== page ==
[01:27:56] Eric Thorton: And our community.


[01:27:57] Ashley James: Yeah, and go beyond just our household. That’s right. Go beyond just our household. First, we got to feel like we’re not under threat. Have a week’s worth of food. Everyone should always have a week’s worth of food anyway in case there was any kind of emergency like a tornado, or something, earthquake. We should always have some. I lived in the part of Canada where this was somewhere in the early 2000s. The entire eastern seaboard lost power for I think it was a week. Something in Niagara Falls. Niagara Falls gives energy to a lot of Canada and the United States, and there was no power in Boston, there was no power in New York City. I think it was a week, I mean we could Google this, but I just remember having a ton of fun because my friends and I go camping all the time, so we just went camping.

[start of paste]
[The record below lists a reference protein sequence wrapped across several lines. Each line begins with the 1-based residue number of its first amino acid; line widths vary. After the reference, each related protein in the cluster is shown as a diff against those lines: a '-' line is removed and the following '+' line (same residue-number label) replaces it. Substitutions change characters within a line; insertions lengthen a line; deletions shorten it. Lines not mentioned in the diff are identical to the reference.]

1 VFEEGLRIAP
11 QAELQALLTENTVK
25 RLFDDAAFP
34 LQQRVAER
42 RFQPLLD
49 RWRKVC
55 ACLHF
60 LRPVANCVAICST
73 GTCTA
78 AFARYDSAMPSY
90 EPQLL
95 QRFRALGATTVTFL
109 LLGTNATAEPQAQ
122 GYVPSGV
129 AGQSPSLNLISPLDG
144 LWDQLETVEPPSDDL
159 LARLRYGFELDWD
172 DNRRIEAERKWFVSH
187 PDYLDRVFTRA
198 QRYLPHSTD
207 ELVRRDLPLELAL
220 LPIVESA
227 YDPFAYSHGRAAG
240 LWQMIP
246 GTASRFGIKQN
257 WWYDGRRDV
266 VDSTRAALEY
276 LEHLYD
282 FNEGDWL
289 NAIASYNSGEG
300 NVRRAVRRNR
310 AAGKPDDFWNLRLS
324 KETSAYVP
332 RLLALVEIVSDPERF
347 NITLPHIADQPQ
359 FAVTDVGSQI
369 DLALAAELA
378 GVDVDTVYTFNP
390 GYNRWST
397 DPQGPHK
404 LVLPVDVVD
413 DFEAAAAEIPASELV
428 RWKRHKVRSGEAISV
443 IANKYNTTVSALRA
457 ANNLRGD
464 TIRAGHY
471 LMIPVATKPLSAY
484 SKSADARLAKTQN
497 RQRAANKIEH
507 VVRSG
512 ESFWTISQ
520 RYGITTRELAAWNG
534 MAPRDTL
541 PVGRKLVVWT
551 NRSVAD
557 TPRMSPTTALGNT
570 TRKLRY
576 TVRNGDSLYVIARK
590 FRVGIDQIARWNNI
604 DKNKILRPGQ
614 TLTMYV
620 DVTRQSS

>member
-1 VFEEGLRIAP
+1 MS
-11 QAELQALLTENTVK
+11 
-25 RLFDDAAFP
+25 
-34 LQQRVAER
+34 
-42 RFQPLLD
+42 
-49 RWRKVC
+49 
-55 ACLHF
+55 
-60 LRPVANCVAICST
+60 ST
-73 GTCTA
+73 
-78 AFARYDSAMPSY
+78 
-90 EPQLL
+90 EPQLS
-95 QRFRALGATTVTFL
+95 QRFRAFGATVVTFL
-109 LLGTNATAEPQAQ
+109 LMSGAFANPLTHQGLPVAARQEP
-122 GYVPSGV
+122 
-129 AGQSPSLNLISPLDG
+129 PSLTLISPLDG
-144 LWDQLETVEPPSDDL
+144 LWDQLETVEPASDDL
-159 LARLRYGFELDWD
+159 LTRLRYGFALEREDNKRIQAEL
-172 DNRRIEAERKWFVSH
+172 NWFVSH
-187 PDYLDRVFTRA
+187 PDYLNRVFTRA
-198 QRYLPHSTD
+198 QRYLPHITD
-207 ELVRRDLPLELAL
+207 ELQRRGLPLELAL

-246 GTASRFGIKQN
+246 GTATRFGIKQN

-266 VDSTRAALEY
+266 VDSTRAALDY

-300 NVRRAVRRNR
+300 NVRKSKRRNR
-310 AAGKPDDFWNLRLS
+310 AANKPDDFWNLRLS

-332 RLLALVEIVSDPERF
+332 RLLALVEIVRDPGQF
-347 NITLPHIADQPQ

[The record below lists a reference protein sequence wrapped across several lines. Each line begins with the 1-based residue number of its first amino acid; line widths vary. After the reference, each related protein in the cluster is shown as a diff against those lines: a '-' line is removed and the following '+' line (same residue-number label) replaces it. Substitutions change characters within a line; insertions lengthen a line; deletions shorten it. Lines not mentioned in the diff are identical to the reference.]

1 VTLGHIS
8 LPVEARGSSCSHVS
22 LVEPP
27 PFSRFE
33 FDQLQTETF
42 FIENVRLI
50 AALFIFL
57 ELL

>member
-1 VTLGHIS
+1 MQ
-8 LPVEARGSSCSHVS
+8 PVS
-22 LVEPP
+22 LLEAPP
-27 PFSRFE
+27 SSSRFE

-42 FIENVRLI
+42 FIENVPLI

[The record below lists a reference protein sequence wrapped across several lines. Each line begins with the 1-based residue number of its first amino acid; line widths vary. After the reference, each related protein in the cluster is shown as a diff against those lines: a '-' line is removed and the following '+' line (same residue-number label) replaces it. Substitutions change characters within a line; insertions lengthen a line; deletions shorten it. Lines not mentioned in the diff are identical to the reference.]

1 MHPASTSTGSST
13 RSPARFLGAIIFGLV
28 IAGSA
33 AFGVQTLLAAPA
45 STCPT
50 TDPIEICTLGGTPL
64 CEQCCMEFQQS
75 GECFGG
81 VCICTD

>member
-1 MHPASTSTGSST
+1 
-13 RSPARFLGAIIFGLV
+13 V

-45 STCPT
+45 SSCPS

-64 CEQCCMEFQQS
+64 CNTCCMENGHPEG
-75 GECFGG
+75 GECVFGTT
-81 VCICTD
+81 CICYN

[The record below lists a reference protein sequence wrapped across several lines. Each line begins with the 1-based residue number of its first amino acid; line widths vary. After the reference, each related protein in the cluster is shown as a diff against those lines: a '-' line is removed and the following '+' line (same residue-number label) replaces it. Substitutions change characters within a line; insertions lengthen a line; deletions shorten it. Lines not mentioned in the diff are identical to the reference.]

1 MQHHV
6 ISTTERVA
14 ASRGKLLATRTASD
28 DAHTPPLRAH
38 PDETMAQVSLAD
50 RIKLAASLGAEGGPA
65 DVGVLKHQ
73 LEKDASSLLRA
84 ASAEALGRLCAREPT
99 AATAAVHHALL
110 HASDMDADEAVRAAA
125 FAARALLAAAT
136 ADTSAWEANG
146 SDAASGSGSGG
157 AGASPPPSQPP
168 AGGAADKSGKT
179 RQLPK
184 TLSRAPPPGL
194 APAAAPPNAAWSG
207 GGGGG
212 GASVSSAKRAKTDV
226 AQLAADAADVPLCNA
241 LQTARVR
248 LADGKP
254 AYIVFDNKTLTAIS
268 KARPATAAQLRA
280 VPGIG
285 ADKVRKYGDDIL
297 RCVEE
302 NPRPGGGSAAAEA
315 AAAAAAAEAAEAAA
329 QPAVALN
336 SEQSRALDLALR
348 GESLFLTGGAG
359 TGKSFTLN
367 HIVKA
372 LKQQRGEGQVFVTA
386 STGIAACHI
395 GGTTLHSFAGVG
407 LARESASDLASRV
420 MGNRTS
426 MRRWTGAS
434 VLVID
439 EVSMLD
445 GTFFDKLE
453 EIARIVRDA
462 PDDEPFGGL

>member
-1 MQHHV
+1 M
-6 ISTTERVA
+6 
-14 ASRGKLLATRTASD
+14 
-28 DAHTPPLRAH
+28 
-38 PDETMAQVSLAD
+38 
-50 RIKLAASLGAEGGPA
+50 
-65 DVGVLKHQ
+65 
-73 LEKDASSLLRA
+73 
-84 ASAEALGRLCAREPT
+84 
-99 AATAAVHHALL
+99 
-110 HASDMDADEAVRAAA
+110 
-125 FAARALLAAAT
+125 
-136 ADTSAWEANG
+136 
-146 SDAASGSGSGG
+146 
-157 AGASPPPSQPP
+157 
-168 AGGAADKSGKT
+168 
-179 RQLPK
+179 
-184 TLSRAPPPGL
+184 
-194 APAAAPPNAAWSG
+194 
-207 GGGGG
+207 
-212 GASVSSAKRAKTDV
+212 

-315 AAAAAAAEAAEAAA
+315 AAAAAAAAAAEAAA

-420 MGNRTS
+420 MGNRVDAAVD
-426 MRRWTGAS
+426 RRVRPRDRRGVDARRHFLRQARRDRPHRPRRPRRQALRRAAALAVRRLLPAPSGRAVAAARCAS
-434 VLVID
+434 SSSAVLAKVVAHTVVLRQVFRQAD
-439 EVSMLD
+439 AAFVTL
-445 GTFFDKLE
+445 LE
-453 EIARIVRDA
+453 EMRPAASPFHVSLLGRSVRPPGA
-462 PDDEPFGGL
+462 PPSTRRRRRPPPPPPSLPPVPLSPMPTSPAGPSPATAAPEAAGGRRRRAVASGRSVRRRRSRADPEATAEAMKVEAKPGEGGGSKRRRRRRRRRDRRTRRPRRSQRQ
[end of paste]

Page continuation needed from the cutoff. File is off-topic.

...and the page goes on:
We’re like, “We already have all the food.” It was several, several days, and there are people who were stuck. If there was no electricity, some people can’t cook, some people can’t get down 50 flights of stairs because they live in an apartment building, so there was a lot of chaos. Back then, we didn’t have the cellphones we have now, we didn’t have the internet. We all managed, but if you have a week’s worth of food for your family, that makes sense, right? Make it the right kind of food that supports the immune system—just moving forward. People were in reactionary mode, and I think now, they’re settling down and looking at, “Okay, what can I do to protect ourselves?”